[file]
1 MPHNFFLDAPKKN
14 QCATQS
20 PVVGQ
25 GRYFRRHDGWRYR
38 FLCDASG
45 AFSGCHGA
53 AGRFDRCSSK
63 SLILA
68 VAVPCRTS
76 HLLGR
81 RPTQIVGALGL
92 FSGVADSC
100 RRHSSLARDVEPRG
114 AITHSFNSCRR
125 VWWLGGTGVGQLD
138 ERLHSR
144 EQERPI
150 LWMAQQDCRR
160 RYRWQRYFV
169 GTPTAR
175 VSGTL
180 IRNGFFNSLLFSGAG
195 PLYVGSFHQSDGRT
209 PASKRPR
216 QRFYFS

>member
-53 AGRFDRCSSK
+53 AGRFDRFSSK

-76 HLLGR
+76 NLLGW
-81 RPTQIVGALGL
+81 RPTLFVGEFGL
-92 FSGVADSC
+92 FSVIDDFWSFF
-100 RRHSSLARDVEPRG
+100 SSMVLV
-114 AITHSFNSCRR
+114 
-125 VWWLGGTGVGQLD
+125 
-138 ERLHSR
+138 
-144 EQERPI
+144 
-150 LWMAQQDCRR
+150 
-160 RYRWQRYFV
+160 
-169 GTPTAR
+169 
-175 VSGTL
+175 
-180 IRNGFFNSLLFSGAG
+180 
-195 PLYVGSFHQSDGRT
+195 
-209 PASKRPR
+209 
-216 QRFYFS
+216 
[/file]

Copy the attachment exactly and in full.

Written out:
1 MPHNFFLDAPKKN
14 QCATQS
20 PVVGQ
25 GRYFRRHDGWRYR
38 FLCDASG
45 AFSGCHGA
53 AGRFDRCSSK
63 SLILA
68 VAVPCRTS
76 HLLGR
81 RPTQIVGALGL
92 FSGVADSC
100 RRHSSLARDVEPRG
114 AITHSFNSCRR
125 VWWLGGTGVGQLD
138 ERLHSR
144 EQERPI
150 LWMAQQDCRR
160 RYRWQRYFV
169 GTPTAR
175 VSGTL
180 IRNGFFNSLLFSGAG
195 PLYVGSFHQSDGRT
209 PASKRPR
216 QRFYFS

>member
-53 AGRFDRCSSK
+53 AGRFDRFSSK

-76 HLLGR
+76 NLLGW
-81 RPTQIVGALGL
+81 RPTLFVGEFGL
-92 FSGVADSC
+92 FSVIDDFWSFF
-100 RRHSSLARDVEPRG
+100 SSMVLV
-114 AITHSFNSCRR
+114 
-125 VWWLGGTGVGQLD
+125 
-138 ERLHSR
+138 
-144 EQERPI
+144 
-150 LWMAQQDCRR
+150 
-160 RYRWQRYFV
+160 
-169 GTPTAR
+169 
-175 VSGTL
+175 
-180 IRNGFFNSLLFSGAG
+180 
-195 PLYVGSFHQSDGRT
+195 
-209 PASKRPR
+209 
-216 QRFYFS
+216 